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Frozen storage negatively impacts texture of Monterey Jack caprine milk cheese.

There is a demand for a consistent year-round supply of caprine milk products, but the dairy goat industry is limited by seasonal milk production. With this in mind, USDA-ARS scientists and colleagues from Fort Valley (Georgia) State University evaluated the impact of extended frozen storage on the rheological and proteolytic properties of semi-hard Monterey Jack caprine milk cheese. They wanted to determine the potential for extending the product's marketability.

Milk from Fort Valley State University's dairy goat herd was used to process Monterey Jack cheese. Cheeses were aged at 4 C for six weeks before they underwent four storage treatments: unfrozen fresh control (UFC); frozen-thawed control (FTC) stored at -20 C for two days; and 3 months frozen (MF) and 6 MF, stored at -20 C for three months and six months.

The researchers created protein profiles. They determined rheological properties using texture profile, torsion and small-amplitude oscillatory shear analyses. The scientists found that very little proteolysis occurred in Monterey Jack cheese during frozen storage. But changes did occur in the product's rheological properties. The UFC and FTC cheeses had similar viscoelastic properties, while long-term frozen storage resulted in higher elastic and viscous moduli in the 3-MF and 6-MF cheeses.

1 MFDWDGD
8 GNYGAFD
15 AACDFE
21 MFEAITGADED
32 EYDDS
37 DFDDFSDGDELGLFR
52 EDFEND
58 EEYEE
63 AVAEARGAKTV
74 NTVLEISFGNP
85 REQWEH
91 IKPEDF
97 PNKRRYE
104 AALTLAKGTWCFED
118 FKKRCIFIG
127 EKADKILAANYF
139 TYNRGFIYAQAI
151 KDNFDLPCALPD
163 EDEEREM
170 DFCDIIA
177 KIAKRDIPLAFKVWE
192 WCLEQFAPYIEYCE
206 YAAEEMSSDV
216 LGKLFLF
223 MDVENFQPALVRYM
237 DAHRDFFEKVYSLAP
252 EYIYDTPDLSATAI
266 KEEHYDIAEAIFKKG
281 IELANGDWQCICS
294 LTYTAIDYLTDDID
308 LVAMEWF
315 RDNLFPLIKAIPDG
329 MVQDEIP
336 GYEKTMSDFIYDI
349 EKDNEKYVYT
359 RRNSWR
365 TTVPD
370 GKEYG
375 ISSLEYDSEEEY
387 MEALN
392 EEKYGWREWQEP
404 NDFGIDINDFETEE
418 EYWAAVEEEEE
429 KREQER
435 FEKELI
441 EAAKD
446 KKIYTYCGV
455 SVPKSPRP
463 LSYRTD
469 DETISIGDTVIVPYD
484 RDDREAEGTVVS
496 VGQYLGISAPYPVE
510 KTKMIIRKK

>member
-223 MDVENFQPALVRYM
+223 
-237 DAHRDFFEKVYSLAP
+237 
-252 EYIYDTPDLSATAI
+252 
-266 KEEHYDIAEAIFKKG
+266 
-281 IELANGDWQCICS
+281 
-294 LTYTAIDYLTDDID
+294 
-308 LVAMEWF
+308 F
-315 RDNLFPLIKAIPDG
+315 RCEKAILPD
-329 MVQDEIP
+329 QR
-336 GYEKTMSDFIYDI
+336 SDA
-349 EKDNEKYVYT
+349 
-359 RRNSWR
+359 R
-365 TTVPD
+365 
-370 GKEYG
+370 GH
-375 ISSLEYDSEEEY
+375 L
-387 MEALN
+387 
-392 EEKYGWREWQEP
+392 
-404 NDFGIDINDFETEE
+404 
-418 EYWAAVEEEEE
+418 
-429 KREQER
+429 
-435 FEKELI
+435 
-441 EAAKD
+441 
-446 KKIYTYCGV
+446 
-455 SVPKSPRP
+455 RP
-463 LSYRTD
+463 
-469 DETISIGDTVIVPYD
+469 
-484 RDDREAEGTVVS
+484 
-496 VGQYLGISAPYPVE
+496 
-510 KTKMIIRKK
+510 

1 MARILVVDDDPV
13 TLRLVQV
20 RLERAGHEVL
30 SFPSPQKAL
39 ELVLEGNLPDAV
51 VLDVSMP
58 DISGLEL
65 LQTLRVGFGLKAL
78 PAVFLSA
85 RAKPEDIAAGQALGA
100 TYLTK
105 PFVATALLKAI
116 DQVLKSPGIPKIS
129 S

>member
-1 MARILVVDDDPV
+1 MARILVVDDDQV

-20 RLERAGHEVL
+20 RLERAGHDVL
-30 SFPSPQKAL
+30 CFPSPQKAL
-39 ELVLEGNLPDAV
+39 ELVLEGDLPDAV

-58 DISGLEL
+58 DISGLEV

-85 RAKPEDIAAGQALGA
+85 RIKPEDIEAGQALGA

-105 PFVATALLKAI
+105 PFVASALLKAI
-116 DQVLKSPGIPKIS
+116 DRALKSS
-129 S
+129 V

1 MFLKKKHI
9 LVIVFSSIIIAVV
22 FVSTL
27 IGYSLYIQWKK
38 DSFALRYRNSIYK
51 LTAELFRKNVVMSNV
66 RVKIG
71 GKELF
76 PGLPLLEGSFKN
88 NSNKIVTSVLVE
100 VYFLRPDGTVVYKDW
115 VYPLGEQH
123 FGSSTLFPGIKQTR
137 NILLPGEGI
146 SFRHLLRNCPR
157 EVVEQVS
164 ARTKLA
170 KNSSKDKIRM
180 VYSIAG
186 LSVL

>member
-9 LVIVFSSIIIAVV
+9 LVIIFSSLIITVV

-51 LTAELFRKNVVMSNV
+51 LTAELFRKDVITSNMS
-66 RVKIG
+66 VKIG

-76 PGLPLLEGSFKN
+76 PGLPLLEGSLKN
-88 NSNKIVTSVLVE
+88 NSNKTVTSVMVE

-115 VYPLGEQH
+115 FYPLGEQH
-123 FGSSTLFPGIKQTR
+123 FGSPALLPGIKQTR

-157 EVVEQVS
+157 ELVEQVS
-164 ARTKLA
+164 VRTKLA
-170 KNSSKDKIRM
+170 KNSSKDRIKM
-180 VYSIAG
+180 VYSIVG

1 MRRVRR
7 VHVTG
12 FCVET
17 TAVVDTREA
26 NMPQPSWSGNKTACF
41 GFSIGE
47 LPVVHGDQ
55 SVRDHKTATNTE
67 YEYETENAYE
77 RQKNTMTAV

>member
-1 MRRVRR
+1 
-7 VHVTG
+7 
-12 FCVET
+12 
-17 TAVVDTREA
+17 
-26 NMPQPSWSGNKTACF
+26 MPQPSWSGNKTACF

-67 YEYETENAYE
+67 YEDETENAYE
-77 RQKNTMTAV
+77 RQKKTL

As the length of frozen storage increased, the shear stress and strain at the point of fracture of the cheeses decreased. This suggested that the formation of the ice crystals, not proteolysis, altered the macrostructure of the cheese matrix. Although other quality factors must be considered, freezing Monterey Jack caprine milk cheese may not be desirable because of the decrease in the textural quality of the cheese that occurs.

Further information. Diane Van Hekken, Ph. D, Dairy Processing and Products Research Unit, USDA-ARS, Eastern Regional Research Center, 600 East Mermaid Lane, Wyndmoor, PA 19038; phone: 215-836-3777; fax: 215-233-6795; email: dvanhekken@errc.ars.usda.gov.
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Publication:Emerging Food R&D Report
Date:Feb 1, 2005
Words:304
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